What do you get when you cross two Chinese professors, a PLU composer, and a nervous playwright?

Apparently, a musical. 

Hi there. My name is Nick McCord, and after a year of late night composition, ravenous editing, and little sleep, a musical has emerged from the jumble of notebooks and cocktail napkins I assembled in my bedroom.

Almost one year ago, after staging my first play, Good Night, Good Doctor, with the gracious help of The Midnight Sun Performance Venue, I walked into Professor Rose Jang's office. Word on the Evergreen campus was she wished to produce an original musical for the 2014 season, and high off of a moderately successful show I was filled to the brim with hubris.

"Rose, I want to write this for you," I said- or something like that (in my memory I kind of swaggered in her office like John Wayne and took a single drag on a hand-rolled cigarette).

Surprisingly, she agreed. And so began a four part collaboration beteen Rose, poet and Evergreen professor Zhang Er, PLU professor and composer Greg Youtz, and me. Our goal was to find a significant bridge between Eastern and Western theater by taking Western writing and stage techniques and harmonizing them with Chinese aesthetics. The Blooming Season was born out of those conversations and late night email exchanges. 

Let me tell you, I've seldom written anything I'm truly proud of. Perhaps that's the insufferable artistic perfectionist in me. However, in this collaboration, with these at once brilliant and lyrical minds, a beautiful piece has emerged that inspires me after each rehearsal. In my multiplicitous foibles, it seems we've done something right.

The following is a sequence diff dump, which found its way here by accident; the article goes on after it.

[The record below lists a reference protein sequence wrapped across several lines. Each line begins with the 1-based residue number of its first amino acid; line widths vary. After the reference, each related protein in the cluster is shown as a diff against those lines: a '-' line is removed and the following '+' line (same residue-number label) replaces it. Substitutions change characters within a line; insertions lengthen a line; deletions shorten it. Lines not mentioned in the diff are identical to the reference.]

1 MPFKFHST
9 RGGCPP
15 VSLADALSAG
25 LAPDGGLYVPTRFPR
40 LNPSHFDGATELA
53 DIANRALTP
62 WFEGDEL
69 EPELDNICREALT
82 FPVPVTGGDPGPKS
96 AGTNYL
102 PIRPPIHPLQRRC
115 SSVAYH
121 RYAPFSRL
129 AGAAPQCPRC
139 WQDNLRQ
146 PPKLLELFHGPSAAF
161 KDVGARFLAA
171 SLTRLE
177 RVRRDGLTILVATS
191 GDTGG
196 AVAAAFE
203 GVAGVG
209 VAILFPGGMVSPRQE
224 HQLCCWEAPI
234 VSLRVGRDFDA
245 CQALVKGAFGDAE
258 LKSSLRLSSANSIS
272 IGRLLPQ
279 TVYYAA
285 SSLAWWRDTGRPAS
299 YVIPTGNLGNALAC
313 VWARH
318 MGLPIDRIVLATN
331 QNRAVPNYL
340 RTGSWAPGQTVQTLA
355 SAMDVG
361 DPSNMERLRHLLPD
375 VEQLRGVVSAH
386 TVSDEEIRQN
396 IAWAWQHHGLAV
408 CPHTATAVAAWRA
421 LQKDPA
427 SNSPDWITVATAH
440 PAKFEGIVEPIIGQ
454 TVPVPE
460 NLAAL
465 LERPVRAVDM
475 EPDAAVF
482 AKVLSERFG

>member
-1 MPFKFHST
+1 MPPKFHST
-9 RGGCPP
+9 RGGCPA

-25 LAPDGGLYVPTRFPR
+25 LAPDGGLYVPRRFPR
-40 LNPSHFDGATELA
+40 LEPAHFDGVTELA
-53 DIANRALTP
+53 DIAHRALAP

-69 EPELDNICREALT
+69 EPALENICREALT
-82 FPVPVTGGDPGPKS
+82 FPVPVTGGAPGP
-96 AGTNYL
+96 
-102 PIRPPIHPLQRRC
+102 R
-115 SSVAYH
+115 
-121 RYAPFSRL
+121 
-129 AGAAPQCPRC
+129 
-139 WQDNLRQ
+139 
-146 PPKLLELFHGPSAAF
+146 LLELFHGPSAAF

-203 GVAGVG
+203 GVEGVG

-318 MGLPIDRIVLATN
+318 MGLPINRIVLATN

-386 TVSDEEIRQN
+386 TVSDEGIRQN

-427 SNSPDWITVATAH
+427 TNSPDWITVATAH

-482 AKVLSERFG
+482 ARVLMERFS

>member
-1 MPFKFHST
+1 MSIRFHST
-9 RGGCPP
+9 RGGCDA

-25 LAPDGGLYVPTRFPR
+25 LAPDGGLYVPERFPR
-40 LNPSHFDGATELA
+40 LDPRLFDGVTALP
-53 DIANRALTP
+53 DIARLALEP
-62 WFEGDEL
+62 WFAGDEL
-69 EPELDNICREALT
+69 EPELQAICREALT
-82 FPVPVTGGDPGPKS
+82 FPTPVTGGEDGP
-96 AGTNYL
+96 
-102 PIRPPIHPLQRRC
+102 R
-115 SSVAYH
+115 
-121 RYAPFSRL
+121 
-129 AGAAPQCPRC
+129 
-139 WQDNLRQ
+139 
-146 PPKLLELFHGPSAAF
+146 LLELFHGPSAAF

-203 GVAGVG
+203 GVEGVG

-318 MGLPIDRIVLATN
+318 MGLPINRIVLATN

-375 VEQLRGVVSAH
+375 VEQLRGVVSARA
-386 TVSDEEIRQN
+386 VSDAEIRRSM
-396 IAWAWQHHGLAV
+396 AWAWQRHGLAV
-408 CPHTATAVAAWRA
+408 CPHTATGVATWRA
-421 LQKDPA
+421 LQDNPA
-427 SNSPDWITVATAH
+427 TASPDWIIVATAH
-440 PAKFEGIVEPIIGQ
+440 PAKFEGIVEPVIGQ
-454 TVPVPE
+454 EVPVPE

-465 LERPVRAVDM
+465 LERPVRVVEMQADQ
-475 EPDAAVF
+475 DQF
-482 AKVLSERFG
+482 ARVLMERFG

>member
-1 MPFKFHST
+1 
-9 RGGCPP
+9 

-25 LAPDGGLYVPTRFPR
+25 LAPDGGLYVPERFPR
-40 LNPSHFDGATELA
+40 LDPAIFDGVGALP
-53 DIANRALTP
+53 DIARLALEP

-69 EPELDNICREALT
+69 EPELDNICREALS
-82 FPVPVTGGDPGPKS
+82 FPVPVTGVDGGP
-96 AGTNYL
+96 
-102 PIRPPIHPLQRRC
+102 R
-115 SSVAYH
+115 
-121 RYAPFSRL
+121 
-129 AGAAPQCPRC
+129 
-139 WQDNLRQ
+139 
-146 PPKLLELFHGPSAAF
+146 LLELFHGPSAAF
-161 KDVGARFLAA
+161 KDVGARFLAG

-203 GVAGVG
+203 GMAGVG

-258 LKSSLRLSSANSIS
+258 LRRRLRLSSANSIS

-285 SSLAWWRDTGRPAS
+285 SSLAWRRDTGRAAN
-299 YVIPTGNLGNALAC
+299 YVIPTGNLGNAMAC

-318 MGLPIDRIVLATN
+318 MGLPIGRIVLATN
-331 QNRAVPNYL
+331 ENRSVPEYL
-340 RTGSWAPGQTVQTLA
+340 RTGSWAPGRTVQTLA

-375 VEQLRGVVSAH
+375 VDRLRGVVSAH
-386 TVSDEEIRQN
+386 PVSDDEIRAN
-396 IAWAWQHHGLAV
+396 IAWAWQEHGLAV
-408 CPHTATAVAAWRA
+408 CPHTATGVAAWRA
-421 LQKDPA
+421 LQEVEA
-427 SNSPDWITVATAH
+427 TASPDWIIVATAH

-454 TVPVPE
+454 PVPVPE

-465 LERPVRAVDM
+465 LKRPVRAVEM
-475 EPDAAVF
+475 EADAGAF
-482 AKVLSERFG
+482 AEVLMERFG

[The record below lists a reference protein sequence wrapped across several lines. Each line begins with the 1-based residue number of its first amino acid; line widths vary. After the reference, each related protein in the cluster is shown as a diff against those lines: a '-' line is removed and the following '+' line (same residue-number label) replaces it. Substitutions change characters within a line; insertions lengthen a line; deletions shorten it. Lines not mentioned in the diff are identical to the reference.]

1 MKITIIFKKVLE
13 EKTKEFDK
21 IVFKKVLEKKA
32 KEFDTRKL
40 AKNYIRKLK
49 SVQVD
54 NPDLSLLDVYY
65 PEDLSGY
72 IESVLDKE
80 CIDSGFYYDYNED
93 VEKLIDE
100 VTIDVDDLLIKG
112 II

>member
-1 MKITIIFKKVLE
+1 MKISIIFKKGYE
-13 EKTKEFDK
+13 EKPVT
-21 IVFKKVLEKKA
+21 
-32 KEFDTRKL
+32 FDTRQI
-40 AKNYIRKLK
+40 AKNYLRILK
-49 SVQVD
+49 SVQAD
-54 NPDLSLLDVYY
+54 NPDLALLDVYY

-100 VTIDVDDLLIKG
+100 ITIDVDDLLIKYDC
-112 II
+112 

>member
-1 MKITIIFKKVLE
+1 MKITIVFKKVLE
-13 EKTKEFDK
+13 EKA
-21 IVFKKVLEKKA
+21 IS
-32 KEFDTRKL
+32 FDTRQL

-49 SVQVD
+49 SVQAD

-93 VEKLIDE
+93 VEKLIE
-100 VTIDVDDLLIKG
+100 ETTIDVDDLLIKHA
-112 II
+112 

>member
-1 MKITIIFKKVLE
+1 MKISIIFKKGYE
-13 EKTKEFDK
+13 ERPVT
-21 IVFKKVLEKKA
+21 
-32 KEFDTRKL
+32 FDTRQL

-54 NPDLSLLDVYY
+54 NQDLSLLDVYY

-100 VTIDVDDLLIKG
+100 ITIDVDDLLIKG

The Blooming Season is a story of strong women, who choose to express themselves beyond the restrictive social barriers their age presents. It's a story about love and loss. I promise you, you'll laugh. If you're a crier, like me, you'll even shed a few tears. But please come see it. 

'Showtune' a Performance to Move, Sing Along With (FINAL WEEK!)

The South Puget Sound Community College Drama Department is paying homage to Jerry Herman, one of the most celebrated Broadway composers and lyricists of our time, with a staging of Showtune, an off-Broadway show inspired by Herman’s autobiography. Penning some of the stage’s biggest hits, Herman was nominated for five Tony Awards throughout his career and won two, also earning the Tony Award for Lifetime Achievement in Theater. Incorporating hit song after hit song, Showtune aims to please audiences young and old alike with witty lyrics set to iconic tunes from shows like Hello, Dolly!, Mame, La Cage aux Folles and more. The show runs from May 27-30 and June 3-6 at the Kenneth J. Minnaert Center for the Arts. The May 30 and June 6 performances begin at 2 p.m. All other performances begin at 8 p.m. Tickets are $15 for the general public and $10 for students, staff and faculty. Performances on May 27 and June 3 are “pay what you can” nights. Tickets are available online at or by calling (360) 753-8586. For more information about the performances, go online at or call (360) 596-5411.

Reefer Madness: The Musical

Tonight 8pm Washington Center Black Box
$10 minimum suggested donation
Tickets here.
Review at The News Tribune.


Theater Artists Olympia Production of "Reefer Madness: The Musical" by Dan Studney and Kevin Murphy Inspired by the original 1936 film, this raucous musical comedy takes a tongue-in-cheek look @ the hysteria caused when clean-cut kids fall prey to marijuana, leading them on a hysterical downward spiral filled w/evil jazz music, sex & violence. You won't be able to resist the spoofy fun of REEFER MADNESS, a highly stylized and satirical political commentary. WHEN: December 5-21 Thursday -Saturday 8:00 pm Sunday the 7th and 21st at 2:00 pm Sunday the 14th at 8:00 pm WHERE: Kenneth J. Minnaert Center for the Arts at South Puget Sound Community College. Black Box TICKETS: 15$ Available at the door or by visiting buyolympia. com
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